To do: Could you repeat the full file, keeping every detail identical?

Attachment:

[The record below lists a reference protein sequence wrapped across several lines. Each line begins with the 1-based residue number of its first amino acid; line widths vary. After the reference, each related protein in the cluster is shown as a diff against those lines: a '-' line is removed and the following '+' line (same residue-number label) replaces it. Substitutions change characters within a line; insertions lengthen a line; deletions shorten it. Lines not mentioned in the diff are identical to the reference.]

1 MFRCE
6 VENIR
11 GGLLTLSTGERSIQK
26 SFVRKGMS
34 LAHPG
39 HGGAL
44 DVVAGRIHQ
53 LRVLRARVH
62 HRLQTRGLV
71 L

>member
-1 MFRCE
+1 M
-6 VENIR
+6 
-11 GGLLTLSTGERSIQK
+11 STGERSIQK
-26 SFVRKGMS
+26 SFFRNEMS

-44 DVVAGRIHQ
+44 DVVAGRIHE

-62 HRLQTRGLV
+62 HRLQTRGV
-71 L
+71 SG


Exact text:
[The record below lists a reference protein sequence wrapped across several lines. Each line begins with the 1-based residue number of its first amino acid; line widths vary. After the reference, each related protein in the cluster is shown as a diff against those lines: a '-' line is removed and the following '+' line (same residue-number label) replaces it. Substitutions change characters within a line; insertions lengthen a line; deletions shorten it. Lines not mentioned in the diff are identical to the reference.]

1 MFRCE
6 VENIR
11 GGLLTLSTGERSIQK
26 SFVRKGMS
34 LAHPG
39 HGGAL
44 DVVAGRIHQ
53 LRVLRARVH
62 HRLQTRGLV
71 L

>member
-1 MFRCE
+1 M
-6 VENIR
+6 
-11 GGLLTLSTGERSIQK
+11 STGERSIQK
-26 SFVRKGMS
+26 SFFRNEMS

-44 DVVAGRIHQ
+44 DVVAGRIHE

-62 HRLQTRGLV
+62 HRLQTRGV
-71 L
+71 SG